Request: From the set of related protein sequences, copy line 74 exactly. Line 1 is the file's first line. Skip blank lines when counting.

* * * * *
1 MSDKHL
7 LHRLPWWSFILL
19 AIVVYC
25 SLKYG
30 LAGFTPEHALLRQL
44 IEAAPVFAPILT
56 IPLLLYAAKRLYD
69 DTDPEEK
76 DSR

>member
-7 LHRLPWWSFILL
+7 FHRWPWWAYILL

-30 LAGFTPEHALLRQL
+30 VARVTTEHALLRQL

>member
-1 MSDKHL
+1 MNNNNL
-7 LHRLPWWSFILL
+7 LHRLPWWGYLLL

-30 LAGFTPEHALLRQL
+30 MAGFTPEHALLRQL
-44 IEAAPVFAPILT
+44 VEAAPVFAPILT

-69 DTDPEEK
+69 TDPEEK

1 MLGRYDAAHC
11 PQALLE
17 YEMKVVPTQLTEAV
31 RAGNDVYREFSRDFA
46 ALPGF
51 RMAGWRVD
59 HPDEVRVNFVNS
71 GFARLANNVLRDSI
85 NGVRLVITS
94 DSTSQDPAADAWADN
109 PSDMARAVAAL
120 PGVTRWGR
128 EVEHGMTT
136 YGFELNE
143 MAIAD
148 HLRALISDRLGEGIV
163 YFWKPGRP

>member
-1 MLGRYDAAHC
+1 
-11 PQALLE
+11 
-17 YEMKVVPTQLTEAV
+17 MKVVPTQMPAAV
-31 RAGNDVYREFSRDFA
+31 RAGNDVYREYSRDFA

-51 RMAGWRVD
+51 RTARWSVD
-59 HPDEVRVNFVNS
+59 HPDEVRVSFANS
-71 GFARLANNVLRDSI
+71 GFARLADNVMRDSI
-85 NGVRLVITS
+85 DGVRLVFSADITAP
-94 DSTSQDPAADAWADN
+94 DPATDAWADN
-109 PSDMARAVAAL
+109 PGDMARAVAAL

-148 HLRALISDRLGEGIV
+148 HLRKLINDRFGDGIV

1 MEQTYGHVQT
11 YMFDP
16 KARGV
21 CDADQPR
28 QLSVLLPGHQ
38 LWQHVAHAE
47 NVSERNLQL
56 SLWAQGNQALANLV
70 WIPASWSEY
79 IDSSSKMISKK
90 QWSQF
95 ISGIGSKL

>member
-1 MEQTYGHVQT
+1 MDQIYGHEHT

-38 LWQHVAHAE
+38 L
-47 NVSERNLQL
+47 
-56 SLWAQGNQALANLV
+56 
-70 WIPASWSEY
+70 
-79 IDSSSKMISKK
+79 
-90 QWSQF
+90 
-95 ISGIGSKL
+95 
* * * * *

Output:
70 WIPASWSEY